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09-20-2017 | Non-alcoholic fatty liver disease | EASD 2017 | News

NAFLD: The associated risks and potential treatments

medwireNews: Researchers presented the results of several studies investigating the risks associated with nonalcoholic fatty liver disease (NAFLD) and potential treatment strategies at the EASD annual meeting in Lisbon, Portugal.

The prevalence of NAFLD is “increasing rapidly, and is part of the tsunami of diabetes and obesity,” said session chair Marja-Riitta Taskinen (University of Helsinki, Finland) in her introduction to the data presentations.

Two South Korean studies focused on the cardiovascular burden associated with fat in the liver. In the first, Minyoung Lee (Yonsei University College of Medicine, Seoul) and colleagues analyzed data from 454 patients with type 2 diabetes, and found that participants with NAFLD were significantly more likely to experience left-ventricular diastolic dysfunction than those without NAFLD, with an odds ratio (OR) of approximately 1.5 after adjustment for factors including age, body mass index, and diabetes duration.

And in the second study, Yu Mi Kang (Asan Medical Center, Seoul) and co-researchers investigated associations between fatty liver disease and coronary artery calcification (CAC) progression among 282 patients who were classified as having metabolically healthy obesity (MHO), and 316 with metabolically unhealthy obesity (MUO). They found that MUO individuals both with and without fatty liver disease had an increased risk for CAC compared with nonobese healthy controls (multivariate adjusted OR=2.03 and 2.32, respectively).

Among MHO individuals, however, only those with fatty liver disease had a significantly increased risk for CAC relative to the nonobese control group (OR=2.37).

Therefore, “fatty liver disease could serve as a risk determinant in the progression of subclinical atherosclerosis in MHO individuals,” said Kang.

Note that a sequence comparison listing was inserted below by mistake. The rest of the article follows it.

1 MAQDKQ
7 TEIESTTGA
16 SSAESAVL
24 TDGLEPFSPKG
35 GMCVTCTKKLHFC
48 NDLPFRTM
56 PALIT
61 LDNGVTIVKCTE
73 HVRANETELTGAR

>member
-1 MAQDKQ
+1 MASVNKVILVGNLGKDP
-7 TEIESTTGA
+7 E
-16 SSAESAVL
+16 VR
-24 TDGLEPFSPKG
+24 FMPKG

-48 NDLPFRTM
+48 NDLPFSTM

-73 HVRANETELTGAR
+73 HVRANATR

And she concluded that “an obese population, especially those with fatty liver disease, cannot be considered as having a benign condition despite their healthy metabolic profile, and should be followed carefully.”

In another presentation on the adverse outcomes linked to fatty liver disease, Sarah Wild (University of Edinburgh, UK) described the results of a retrospective registry-based study of patients with type 2 diabetes in Scotland. The team found that the 1998 participants with NAFLD had a significantly higher risk for death from all causes, from cardiovascular disease, and from hepatocellular carcinoma than the 131,314 without NAFLD during an average 4.7 years of follow-up, with corresponding hazard ratios of 2.11, 1.39, and 41.9 after adjustment for factors including age, gender, smoking, and blood pressure.

“Our results provide further evidence that it is important to intervene early to prevent NAFLD progression,” said Wild.

“Since there are currently no licensed drugs for NAFLD, these data highlight the urgent need for effective treatments,” she concluded.

The final two presentations of the session demonstrated the potential of both drug and lifestyle treatments for the treatment of NAFLD in patients with type 2 diabetes.

In an observational study involving 247 patients who were treated with different classes of diabetes drugs, Anastasios Koutsovasilis (General Hospital of Nikaia-Piraeus, Athens, Greece) and colleagues showed that participants who were treated with the sodium–glucose cotransporter 2 inhibitor dapagliflozin experienced significant decreases in bodyweight and glycated hemoglobin (HbA1c) levels, and significant improvements in liver fibrosis as measured by the aspartate aminotransferase to platelet counts ratio (APRI) index after 52 weeks of treatment.

Patients who received treatment with pioglitazone also had significant improvements in HbA1c levels and APRI index scores, but no significant loss in bodyweight, over the study period, while those treated with the dipeptidyl peptidase-4 inhibitor sitagliptin only experienced significant improvements in HbA1c.

Although he cautioned that the study was limited by its small sample size and observational nature, Koutsovasilis concluded that treatment with dapagliflozin led “not only to good control of type 2 diabetes but also improvement of liver inflammation, alteration of liver fibrosis, and reduction of bodyweight,” which are “particularly important factors” in this patient group.

Finally, the results of a randomized trial compared the benefits of hypocaloric low-fat and low-carbohydrate diets, as reported here.

By Claire Barnard

medwireNews is an independent medical news service provided by Springer Healthcare. © 2017 Springer Healthcare part of the Springer Nature group

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